Million plus salaries cripling football clubs

Football shooting self in foot

As the football transfer window opens across Europe, clubs are working around the clock to attract top class players and renegotiate contracts to hold onto their brightest stars. This period, sometimes known as the ‘silly season’, is a time when tens millions of pounds can exchange hands in a matter of minutes.

But a leading financial adviser has warned clubs to act with caution and rein in player wages, which are spiraling out of control and creating unsustainable businesses.

Deloitte, which provides consulting services to several Premier League clubs, just released its latest report into the state of football finances. A key finding is that the Premier League’s wages-to-revenue ratio has risen to 70 per cent for the first time.

For most of the 2000s the ratio was 60 per cent and Deloitte warns that anything above the low 60s is dangerous for the long-term viability of a business. Deloitte, itself, has a wages-to-revenue ratio of 41 per cent.

The good news is that the increased operating costs are mostly being offset by increased club revenue. At a time of flat economic growth, football’s popularity has not waned, helping the sport remain a viable product.

Premier League club revenues increased by 12 per cent to £2.3bn, which is remarkable growth when you consider that in 1991/92 the collective revenue of England’s 92 professional clubs was £263m.

Revenue growth was driven by increases in broadcasting revenue (13 per cent) and growth in commercial revenues (18 per cent). The growth in broadcast revenue for clubs is due to the distribution of money generated from TV broadcasting rights. Overseas broadcasting rights more than doubled in the past year.

Despite all of the extra money coming into football clubs, it is exorbitant player salaries that are threatening their very future.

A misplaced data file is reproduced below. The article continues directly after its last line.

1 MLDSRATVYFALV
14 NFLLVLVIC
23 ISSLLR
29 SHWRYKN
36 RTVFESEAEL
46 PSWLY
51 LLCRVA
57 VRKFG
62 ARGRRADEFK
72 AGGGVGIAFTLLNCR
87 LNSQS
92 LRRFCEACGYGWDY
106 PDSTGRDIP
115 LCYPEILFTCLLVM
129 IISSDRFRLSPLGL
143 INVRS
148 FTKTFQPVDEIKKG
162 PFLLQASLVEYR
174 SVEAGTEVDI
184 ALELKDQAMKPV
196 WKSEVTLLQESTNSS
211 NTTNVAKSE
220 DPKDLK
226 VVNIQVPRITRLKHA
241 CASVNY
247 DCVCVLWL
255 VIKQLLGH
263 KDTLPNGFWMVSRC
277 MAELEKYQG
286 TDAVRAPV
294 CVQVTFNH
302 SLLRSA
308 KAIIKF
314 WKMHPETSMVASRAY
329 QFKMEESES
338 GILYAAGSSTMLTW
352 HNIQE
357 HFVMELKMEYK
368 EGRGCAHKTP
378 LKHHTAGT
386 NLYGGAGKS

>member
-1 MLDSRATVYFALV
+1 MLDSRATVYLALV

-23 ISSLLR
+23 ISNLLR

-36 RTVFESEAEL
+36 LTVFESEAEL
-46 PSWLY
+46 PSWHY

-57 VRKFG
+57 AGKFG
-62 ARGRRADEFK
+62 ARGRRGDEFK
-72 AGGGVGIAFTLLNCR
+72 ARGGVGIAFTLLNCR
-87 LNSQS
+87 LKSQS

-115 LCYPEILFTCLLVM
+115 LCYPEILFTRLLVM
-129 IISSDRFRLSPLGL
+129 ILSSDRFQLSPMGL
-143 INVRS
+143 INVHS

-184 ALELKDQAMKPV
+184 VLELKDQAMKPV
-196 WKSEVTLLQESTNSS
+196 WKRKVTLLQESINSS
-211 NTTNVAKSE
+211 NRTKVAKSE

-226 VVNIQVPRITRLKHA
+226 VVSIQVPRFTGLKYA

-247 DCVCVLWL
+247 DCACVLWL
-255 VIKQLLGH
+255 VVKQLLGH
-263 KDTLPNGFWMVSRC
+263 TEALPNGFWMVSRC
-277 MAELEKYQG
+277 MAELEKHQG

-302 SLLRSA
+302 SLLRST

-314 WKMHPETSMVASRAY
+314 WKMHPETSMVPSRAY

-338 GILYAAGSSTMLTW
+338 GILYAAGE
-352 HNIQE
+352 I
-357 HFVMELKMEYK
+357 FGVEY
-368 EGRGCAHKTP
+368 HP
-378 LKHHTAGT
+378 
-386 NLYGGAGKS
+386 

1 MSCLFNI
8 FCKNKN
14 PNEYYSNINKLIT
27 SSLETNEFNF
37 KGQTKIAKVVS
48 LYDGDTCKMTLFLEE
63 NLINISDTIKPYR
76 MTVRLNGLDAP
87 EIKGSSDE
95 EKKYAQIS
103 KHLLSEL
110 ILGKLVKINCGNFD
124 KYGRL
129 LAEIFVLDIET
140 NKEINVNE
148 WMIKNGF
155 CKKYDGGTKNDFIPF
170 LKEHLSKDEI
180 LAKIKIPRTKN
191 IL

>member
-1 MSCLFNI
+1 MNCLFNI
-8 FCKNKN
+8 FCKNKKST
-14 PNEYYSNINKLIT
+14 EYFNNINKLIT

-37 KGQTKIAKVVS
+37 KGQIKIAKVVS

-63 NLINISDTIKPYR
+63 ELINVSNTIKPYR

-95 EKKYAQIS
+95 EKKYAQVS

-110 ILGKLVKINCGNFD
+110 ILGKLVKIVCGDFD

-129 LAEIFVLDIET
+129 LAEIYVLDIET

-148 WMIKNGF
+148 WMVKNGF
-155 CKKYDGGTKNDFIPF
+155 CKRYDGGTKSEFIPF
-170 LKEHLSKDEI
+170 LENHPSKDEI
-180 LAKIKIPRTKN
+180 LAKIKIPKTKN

The Premier League’s wage bill soared by 14 per cent to 1.6bn, which is equivalent to 80 per cent of the increase in revenue.

Pay rises mostly come from the ‘Big Six’ clubs, although Manchester City (who spend £174m in annual wages) and Chelsea (£191m) are the major culprits helping to drive the inflation.

Manchester City, which spent more than £100m net on transfer fees, is already under the microscope of UEFA, European football’s governing body. 

From the just completed 2011/2012 season, UEFA will be monitoring club finances as part of financial fair play rules that require all clubs competing in Europe to break even. In 2015, clubs will be assessed and punished if they do not comply. At present, only eight Premier League clubs reported pre-tax profits with Manchester City reporting the largest operating loss of £82m.

In the past decade, player wages have inflated to unsustainable levels at a time when many football supporters face pay freezes or cuts. If clubs do not take responsibility for controlling player salaries, then football authorities should consider regulation to cap it.

As most companies have had to adapt to much harsher economic conditions in recent years, the football industry can no longer afford to turn a blind eye.

David Beckham lies on floor, expensively, Photograph, Getty Images

Arvind Hickman is the editor of the International Accounting Bulletin.

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"We repealed, then forgot": the long shadow of Section 28 homophobia

Why are deeply conservative views about the "promotion" of homosexuality still being reiterated to Scottish school pupils? 

Grim stories of LGBTI children being bullied in school are all too common. But one which emerged over the weekend garnered particular attention - because of the echoes of the infamous Section 28, nearly two decades after it was scrapped.

A 16-year-old pupil of a West Lothian school, who does not wish to be named, told Pink News that staff asked him to remove his small rainbow pride badge because, though they had "no problem" with his sexuality, it was not appropriate to "promote it" in school. It's a blast from the past - the rules against "promoting" homosexuality were repealed in 2000 in Scotland, but the long legacy of Section 28 seems hard to shake off. 

The local authority responsible said in a statement that non-school related badges are not permitted on uniforms, and says it is "committed to equal rights for LGBT people".